Peter Piper didn’t pick a “pack” of pickled peppers. Peter Piper picked a “peck” of pickled peppers. But have you ever wondered what the heck a peck was?
It’s a bafflement of generations. We practice the tongue twister, never teasing the meaning from the lines. But it’s time to elevate our comprehension.
In this situation, a “peck” is a term of measurement. There are four pecks in a bushel.
How much is a bushel? A bushel is thirty-two quarts. A bushel of peaches is about fifty pounds. A bushel of green peppers is about thirty.
So, if you’re imagining a bushel as a really big basket, imagine a peck as a significantly smaller basket.
The real Peter Piper seems to be a man named Pierre Poivre, who was a one-armed French colonial administrator during the mid-1700s known for stealing nuts from Dutch trade ships to plant in his garden. A bandit horticulturist? Maybe. True? Possible. But at least you now know how much the man—real or fictitious—picked (or maybe stole).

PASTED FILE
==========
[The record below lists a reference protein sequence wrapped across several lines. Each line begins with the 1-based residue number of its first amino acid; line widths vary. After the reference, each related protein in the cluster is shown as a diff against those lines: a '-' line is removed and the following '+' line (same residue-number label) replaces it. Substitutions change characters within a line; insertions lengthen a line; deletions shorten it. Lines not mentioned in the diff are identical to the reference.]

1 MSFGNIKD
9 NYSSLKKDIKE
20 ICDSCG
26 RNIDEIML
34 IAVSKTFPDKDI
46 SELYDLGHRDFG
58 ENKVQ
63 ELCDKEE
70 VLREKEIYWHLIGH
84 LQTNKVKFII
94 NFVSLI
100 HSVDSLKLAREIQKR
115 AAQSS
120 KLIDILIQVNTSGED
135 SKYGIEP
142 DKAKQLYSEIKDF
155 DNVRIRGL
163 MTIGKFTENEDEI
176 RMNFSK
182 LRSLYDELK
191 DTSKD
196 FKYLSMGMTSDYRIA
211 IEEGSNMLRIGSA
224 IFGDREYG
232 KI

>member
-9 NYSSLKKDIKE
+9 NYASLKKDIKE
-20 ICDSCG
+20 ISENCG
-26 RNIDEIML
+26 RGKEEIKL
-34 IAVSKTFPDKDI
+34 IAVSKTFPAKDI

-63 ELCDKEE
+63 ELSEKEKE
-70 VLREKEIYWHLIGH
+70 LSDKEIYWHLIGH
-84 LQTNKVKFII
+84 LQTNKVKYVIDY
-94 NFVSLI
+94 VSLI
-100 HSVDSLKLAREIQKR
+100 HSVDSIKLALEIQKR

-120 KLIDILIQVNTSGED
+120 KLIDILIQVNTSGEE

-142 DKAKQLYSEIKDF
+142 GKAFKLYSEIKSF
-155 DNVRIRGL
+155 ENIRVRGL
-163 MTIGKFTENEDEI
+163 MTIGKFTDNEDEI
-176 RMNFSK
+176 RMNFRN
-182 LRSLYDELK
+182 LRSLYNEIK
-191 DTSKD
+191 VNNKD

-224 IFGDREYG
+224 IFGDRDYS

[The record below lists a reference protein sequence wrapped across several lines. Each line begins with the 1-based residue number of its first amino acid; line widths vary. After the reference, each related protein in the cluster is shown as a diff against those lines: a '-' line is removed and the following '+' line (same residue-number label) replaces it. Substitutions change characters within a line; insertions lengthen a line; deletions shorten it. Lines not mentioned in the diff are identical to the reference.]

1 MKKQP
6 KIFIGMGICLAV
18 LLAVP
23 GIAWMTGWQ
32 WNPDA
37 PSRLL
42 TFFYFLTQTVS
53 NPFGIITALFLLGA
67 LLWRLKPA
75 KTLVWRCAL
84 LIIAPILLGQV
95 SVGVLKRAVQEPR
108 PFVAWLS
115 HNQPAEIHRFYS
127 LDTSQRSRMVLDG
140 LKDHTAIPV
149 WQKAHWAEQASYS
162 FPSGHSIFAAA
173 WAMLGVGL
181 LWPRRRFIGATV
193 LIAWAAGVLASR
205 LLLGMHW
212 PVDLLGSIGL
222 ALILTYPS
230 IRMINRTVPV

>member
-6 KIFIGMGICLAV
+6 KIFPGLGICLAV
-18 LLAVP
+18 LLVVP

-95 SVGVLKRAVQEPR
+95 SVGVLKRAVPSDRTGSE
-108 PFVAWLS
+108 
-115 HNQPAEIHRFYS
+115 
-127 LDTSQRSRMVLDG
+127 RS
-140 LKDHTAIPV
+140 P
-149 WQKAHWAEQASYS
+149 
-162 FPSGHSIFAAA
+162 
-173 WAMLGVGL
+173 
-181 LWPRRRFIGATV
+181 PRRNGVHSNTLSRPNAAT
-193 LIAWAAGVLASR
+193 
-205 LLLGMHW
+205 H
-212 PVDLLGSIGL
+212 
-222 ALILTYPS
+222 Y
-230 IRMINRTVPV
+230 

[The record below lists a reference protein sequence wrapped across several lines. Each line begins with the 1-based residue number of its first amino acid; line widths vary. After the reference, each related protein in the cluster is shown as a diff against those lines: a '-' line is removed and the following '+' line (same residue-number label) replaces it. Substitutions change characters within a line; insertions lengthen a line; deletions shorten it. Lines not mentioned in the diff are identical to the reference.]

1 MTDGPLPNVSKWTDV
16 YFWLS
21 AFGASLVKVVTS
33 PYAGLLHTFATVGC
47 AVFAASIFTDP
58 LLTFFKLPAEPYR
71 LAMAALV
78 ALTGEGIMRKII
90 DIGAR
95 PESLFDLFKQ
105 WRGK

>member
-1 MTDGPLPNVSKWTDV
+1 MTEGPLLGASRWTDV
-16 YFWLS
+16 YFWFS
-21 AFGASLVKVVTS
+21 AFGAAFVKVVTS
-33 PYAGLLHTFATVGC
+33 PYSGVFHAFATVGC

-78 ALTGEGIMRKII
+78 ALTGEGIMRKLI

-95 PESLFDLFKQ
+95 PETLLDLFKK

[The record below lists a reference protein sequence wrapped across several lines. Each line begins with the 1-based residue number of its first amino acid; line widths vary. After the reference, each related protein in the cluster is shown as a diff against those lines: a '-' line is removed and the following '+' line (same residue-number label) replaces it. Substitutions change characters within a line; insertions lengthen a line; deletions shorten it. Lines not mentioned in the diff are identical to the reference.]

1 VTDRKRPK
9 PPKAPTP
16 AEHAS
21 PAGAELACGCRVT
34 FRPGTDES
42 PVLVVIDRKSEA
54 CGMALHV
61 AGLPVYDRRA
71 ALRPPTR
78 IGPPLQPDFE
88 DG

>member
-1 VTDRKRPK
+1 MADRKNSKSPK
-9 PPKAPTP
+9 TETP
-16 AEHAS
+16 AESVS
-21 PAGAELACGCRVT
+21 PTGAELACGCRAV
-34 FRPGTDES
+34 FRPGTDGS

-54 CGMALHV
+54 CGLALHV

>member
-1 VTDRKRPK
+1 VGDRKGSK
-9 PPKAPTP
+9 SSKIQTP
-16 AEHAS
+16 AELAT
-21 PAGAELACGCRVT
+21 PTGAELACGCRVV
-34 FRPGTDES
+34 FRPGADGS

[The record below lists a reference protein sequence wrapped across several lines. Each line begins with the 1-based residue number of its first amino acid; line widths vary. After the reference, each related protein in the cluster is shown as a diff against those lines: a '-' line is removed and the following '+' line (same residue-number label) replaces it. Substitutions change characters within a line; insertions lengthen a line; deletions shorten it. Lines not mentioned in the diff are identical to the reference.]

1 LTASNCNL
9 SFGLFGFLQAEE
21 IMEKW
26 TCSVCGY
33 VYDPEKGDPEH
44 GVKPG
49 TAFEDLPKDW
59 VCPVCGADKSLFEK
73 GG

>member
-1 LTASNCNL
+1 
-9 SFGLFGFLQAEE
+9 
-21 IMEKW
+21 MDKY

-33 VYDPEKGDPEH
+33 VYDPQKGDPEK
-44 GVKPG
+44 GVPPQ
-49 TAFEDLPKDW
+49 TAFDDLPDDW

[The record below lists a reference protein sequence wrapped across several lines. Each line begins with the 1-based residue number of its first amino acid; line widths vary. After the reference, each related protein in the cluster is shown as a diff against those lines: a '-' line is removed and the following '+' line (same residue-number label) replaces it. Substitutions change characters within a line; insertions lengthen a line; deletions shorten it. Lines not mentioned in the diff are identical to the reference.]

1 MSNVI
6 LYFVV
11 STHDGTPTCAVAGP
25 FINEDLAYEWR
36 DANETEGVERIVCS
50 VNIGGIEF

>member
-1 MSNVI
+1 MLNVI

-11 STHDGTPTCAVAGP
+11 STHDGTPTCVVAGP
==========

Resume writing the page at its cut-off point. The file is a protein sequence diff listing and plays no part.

And if you’re curious about how much wood a woodchuck can chuck, we’ll leave that to another day, though I will remind you that a “woodchuck” is the same thing as a “groundhog.”
Do you have any other word questions from favorite tongue twisters or nursery rhymes? Let me know. I’m happy to help!
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